At-a-glance analysis is simple in either method. However, each method has its strengths and weaknesses.
Because a shrunken manuscript uses a tiny font, it is hard to read the text. That’s usually alright, because you don’t need to read it; you only need to know what happened in a certain section. However, the tiny font does cause a problem for some people. You can alleviate this by leaving chapter titles or other key identifiers in a large font.
The advantage of a shrunken manuscript is that it shows proportions.
Let’s assume you marked your five strongest chapters with a bright X. (Five chapters works well for up to about 40,000 words; after that, mark another strong chapter for each 10,000 words.)
When you evaluate the novel, check to see which marked section is longer or shorter. In other words, you’re evaluating the proportions, or how long each event occurs.
I often find that an author marks the final chapter as a strong chapter. Good! The climax is usually the final chapter, and it should be strong.
But too often, that final chapter is only 3-4 pages long, compared to other chapters of 10-15 pages each. This means the chapter happens too quickly; it isn’t strong enough.
Climaxes should take up an extended space in a novel, creating a big scene that drastically changes the characters’ lives. Shortchanging the climax means a flat ending and a reader who feels cheated. This common mistake is easily seen in a shrunken manuscript.
The advantage of spreadsheet plotting is the ability of a spreadsheet program to sort.
You can click on any column and sort it into ABC order. Let’s assume you have scenes that take place in twelve different settings, but the most emotional setting is your mother’s kitchen.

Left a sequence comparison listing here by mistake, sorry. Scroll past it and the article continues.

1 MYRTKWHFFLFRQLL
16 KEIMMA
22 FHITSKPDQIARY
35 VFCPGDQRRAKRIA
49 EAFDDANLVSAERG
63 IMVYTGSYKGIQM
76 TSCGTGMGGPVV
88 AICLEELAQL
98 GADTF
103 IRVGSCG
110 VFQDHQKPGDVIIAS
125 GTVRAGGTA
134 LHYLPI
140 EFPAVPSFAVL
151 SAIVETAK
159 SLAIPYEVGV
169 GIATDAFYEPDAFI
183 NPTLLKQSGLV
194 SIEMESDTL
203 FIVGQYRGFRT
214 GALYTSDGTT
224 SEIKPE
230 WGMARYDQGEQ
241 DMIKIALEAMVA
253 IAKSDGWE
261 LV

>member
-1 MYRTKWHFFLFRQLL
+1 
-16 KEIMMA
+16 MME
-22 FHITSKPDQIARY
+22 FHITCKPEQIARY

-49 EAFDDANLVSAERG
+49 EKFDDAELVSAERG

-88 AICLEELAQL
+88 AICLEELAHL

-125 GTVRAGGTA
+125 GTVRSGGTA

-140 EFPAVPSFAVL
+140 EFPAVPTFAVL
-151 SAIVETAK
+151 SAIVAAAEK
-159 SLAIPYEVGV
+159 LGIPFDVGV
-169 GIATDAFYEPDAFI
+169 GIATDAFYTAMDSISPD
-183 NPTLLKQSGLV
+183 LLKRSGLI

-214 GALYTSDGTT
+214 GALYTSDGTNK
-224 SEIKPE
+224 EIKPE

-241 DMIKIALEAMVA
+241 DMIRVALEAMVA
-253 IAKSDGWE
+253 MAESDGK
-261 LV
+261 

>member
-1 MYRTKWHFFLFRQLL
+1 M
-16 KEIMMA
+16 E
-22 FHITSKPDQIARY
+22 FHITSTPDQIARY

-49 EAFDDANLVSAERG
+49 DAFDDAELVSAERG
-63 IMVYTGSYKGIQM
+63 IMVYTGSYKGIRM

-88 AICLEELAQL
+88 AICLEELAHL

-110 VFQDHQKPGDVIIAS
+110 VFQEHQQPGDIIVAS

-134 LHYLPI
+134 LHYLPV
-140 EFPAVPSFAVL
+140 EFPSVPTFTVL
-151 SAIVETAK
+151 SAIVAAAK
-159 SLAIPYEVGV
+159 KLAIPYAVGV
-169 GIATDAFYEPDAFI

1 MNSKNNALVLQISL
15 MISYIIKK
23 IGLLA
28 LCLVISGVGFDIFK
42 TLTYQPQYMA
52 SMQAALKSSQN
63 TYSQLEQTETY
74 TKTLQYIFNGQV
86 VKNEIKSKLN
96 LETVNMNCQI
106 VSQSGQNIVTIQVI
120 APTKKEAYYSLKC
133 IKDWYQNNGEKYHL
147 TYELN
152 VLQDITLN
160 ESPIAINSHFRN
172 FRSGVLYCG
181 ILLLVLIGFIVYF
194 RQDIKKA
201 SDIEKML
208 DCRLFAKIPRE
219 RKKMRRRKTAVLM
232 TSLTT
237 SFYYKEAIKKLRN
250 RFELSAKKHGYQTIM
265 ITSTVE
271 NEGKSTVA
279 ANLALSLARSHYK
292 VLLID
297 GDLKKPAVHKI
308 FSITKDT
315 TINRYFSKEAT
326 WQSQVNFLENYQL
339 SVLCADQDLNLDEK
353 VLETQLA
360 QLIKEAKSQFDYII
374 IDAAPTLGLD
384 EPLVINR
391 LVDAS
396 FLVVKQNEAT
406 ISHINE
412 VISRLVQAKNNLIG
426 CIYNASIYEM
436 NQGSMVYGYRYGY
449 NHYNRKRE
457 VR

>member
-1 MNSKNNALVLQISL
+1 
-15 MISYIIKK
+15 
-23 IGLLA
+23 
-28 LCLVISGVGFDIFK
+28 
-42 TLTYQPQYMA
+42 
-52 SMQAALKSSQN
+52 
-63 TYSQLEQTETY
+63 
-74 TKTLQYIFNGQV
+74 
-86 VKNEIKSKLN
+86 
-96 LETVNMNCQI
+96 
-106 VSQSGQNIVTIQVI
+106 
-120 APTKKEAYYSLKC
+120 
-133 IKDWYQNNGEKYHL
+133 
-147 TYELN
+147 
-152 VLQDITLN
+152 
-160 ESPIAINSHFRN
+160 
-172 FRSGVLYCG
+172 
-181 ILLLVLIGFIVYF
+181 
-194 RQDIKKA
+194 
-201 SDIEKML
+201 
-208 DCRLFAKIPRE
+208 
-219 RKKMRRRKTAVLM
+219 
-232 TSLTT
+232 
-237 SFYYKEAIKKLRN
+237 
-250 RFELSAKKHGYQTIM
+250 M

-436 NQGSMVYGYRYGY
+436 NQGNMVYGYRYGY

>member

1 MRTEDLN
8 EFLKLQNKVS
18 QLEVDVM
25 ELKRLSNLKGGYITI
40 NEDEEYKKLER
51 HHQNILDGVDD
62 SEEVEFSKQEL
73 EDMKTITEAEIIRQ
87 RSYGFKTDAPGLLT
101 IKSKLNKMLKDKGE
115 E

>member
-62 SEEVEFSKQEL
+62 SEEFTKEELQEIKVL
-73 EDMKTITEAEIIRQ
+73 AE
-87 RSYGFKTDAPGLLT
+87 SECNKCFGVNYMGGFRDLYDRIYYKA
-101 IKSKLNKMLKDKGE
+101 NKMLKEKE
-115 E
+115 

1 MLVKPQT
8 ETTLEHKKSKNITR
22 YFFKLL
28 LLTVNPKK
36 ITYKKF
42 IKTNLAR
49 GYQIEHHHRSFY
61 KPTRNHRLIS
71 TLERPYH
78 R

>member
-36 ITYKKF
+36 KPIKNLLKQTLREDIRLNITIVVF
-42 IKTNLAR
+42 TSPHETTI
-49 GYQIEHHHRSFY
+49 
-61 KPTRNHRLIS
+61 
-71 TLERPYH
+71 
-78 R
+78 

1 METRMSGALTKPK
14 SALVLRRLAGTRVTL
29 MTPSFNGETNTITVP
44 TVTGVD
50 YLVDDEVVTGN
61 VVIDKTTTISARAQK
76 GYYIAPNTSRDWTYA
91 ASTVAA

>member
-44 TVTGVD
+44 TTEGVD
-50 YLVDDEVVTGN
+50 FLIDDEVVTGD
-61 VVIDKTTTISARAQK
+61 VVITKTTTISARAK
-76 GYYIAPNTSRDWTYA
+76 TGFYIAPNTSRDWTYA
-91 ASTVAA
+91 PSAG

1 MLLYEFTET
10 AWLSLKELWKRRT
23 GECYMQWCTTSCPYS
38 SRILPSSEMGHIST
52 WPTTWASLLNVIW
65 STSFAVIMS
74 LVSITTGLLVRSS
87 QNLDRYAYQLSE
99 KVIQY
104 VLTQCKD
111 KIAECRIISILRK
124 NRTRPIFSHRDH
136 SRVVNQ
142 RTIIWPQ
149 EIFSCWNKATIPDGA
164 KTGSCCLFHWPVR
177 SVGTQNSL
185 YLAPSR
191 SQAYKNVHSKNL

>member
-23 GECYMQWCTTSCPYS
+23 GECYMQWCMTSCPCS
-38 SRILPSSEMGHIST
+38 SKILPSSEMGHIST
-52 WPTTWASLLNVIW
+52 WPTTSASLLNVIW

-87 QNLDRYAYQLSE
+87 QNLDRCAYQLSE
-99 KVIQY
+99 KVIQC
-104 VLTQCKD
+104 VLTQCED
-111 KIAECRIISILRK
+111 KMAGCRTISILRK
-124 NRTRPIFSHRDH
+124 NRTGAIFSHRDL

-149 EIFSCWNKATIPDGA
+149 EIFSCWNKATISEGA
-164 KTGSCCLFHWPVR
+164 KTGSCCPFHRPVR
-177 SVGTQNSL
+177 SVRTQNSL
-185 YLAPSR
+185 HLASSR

By sorting, you can see where in your story’s structure kitchen scenes occur. If only one scene occurs in the kitchen, perhaps the emotional content is weak.
If ten different settings occur only once in the novel while the kitchen setting is repeated often, the story may be drowning in kitchen (emotions) and lack variety in setting.
Spreadsheet plotting can give you information on proportion, with a column for word count; but it isn’t visual enough.
A shrunken manuscript can be sorted using color-coding, perhaps using purple to mark scenes in the kitchen and red to X scenes in the garden. But it’s clumsy compared to sorting a spreadsheet column.
In other words, these are complementary tools that tell you something about your story.
Use the two methods in conjunction as you revise your novel, because the biggest advantage of both techniques is shrinking your novel to a manageable size that allows you to see the story at a glance.
When you want a simple count of how many times an event takes place in a certain setting, use Spreadsheet Plotting. Try this technique to evaluate POV, chapter length, or emotions.
When you want to see proportions, use a Shrunken Manuscript. It tells you not just where an event happens, but how much space it takes up.
When would you use one technique over the other? Let us know in the comments!
About the author:
Writer and writing teacher Darcy Pattison blogs at Fiction Notes, one of Write to Done’s Top 10 Blogs for Writers. Download her free e-book After the First Draft at Fiction Notes. Tweet Darcy @FictionNotes.